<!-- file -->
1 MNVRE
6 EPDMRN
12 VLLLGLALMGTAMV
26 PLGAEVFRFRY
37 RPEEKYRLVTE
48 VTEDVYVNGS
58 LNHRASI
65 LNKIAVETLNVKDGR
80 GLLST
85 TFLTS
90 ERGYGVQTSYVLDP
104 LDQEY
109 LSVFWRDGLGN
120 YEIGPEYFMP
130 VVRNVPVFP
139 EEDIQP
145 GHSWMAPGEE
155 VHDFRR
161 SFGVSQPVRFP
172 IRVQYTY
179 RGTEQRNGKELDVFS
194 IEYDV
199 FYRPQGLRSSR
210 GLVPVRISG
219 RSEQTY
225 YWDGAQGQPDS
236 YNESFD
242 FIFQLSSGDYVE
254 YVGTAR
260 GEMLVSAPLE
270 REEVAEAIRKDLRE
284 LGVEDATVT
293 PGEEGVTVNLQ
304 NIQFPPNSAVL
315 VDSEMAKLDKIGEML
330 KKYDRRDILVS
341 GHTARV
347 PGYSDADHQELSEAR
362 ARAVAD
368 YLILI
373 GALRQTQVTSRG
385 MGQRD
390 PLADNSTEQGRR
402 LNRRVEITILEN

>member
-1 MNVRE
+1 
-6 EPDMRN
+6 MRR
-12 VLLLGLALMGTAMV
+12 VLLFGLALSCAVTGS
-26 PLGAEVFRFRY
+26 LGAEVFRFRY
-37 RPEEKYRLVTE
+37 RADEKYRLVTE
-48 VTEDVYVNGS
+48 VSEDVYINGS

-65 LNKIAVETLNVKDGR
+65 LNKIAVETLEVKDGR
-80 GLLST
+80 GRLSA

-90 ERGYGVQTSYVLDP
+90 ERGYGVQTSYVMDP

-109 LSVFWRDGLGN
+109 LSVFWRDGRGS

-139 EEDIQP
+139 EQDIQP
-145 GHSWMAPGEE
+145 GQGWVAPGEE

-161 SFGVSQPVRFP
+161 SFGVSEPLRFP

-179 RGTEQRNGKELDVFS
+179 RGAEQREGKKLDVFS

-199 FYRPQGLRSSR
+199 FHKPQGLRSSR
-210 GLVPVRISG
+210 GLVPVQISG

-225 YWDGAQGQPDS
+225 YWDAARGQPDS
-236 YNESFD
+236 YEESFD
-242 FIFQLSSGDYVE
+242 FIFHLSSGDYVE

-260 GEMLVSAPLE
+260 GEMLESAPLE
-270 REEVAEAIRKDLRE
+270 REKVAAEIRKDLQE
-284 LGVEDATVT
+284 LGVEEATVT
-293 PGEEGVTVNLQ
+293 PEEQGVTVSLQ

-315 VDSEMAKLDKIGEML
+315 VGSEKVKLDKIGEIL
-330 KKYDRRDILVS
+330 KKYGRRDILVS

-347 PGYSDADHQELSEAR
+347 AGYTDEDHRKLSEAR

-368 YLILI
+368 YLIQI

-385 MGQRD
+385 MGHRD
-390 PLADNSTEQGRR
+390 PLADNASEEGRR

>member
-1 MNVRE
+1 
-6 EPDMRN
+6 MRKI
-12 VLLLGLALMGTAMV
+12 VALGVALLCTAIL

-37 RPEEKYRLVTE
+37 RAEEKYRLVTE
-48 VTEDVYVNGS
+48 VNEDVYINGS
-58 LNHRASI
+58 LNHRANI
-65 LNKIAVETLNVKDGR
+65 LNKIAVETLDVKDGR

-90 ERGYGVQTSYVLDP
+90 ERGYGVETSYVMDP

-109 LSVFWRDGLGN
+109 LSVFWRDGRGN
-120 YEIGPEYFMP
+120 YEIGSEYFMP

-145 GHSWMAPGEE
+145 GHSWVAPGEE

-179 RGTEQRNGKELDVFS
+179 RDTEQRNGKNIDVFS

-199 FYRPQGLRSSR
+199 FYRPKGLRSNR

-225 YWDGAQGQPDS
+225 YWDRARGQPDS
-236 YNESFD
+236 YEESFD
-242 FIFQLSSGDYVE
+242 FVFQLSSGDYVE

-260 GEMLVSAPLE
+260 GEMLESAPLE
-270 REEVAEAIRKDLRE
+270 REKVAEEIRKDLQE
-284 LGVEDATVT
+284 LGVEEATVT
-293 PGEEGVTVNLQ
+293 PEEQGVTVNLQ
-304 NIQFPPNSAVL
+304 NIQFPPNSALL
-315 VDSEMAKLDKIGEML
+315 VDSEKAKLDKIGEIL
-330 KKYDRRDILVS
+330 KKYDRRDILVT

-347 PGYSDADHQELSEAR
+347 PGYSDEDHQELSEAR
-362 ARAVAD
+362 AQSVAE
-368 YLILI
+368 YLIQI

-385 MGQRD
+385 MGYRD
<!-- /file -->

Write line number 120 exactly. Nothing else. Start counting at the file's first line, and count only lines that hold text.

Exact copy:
+90 ERGYGVETSYVMDP